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K&N Air Filters

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The carburetors with a home made heat shield with a set of modified Cannon (I hate) headers behind.

The paper filters shown above have now been replaced by K&N units (July 2002).  Photos to follow.  The paper filters were used while shopping after the foam and chrome filters I had previously disintegrated from age.

I ordered the K&N Airfilters for the Spitfire twin 1.25 SU's, K&N Part number 56-1630, $46.51 each plus $10 shipping for total order from www.goairfilters.com

They have all other K&N filters and stuff, but you need the K&N part numbers, the website is not well designed to find things.  I ordered the cleaner/oiler kit also. Part number 99-5000 $8.33  The filter units come pre-oiled and do not need the kit in order to install and use the filters initially.

I checked a few other sites, this was the best price I found.

Use the K&N site for part numbers: www.knfilters.com

Here’s how I did the installation:

I bought (4) each:
1” stainless steel hex-head 5/16” coarse (18/inch) thread bolts,
locknuts for the bolts
lock washers for the above bolts

I have always been careful of the threaded holes in the SU carburetors in attaching the air filters.  In attaching the backing plates to the carburetors for the K&N units I did the following:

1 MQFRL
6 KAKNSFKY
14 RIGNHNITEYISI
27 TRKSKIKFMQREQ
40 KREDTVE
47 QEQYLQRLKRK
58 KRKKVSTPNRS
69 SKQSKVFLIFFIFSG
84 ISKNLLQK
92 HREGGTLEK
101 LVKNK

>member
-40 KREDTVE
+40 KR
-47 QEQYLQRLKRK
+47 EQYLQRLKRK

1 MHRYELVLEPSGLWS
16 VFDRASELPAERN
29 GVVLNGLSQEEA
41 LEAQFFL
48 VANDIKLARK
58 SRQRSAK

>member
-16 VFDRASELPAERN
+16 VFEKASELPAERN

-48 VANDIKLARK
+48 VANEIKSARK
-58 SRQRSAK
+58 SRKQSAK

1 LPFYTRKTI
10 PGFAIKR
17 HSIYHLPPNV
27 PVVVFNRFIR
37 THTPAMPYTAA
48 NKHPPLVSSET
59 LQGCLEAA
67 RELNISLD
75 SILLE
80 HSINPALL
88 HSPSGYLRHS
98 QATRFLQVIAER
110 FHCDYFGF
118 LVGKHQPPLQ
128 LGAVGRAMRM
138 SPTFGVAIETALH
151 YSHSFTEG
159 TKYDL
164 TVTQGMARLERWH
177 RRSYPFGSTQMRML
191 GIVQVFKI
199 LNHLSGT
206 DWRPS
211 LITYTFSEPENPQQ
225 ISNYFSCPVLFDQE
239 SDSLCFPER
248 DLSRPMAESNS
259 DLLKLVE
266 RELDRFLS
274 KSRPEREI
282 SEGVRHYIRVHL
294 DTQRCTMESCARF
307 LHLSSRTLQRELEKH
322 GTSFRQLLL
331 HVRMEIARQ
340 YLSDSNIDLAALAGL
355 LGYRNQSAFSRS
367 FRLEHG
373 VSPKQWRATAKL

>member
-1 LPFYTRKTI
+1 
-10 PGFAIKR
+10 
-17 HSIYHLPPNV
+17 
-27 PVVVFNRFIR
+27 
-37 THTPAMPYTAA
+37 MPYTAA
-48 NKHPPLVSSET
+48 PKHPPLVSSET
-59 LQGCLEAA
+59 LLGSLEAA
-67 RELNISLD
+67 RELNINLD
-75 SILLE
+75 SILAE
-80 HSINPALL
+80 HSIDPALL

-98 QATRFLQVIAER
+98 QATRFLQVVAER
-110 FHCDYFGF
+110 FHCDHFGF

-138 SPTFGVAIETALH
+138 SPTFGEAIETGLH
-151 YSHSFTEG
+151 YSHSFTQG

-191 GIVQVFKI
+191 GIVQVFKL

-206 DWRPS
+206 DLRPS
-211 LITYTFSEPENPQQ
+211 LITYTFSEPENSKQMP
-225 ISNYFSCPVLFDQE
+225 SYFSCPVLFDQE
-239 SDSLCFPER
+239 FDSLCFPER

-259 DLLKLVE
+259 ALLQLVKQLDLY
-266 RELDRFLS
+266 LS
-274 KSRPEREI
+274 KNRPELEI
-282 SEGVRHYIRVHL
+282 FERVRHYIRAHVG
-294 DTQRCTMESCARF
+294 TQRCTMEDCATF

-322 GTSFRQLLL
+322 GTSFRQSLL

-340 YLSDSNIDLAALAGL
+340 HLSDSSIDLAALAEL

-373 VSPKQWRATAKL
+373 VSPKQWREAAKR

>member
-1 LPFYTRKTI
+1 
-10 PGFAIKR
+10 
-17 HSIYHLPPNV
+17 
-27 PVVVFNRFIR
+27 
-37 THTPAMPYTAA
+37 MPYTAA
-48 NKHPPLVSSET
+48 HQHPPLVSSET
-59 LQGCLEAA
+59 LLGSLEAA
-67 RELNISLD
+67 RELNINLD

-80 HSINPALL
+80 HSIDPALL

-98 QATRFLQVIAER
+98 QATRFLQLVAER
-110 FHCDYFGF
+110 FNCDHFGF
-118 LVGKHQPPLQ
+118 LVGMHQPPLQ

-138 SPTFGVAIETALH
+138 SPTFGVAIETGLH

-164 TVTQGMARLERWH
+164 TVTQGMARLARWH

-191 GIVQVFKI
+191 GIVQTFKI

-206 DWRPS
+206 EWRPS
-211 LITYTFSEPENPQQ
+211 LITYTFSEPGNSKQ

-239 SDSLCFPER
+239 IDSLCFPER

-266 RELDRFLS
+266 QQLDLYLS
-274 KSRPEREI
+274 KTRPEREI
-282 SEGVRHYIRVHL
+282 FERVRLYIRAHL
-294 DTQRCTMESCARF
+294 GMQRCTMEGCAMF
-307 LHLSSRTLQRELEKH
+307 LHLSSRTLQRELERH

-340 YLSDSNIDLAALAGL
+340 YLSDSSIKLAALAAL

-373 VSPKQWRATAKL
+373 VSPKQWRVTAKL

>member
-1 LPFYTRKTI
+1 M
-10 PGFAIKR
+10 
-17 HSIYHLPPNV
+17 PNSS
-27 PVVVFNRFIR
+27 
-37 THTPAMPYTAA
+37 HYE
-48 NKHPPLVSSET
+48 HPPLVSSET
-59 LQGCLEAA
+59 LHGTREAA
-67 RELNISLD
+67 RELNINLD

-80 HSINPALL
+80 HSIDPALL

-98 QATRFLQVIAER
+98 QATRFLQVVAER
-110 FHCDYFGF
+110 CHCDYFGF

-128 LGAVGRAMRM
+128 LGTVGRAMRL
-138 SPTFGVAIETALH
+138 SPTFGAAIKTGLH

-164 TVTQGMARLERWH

I put the lock (spring) washers on the bolts and screwed the bolts thru the plate, gasket and into the threads in the carburetor.  As the bolt started to protrude from the rear of the carburetor aluminum I held the lock nut there with a wrench and continued threading the bolt thru the carburetor and into the nut.  As the bolt starts to compress the spring washer, I continued to tighten until the bolt was not quite tight.  This means that the spring washer is not fully compressed.  At this point I tighten the locknut on the backside of the carburetor until it is almost to the aluminum of the carburetor.  The bolt protrudes about 1 thread thru the locknut.  My theory is to not stress the threads in the carburetor by tightening the bolt into the threads of the carburetor.  The spring washer keeps the air filter tight and the lock nut prevents the bolt from backing out and the air filter assembly rotating, thereby choking the carburetor, or falling off.

 

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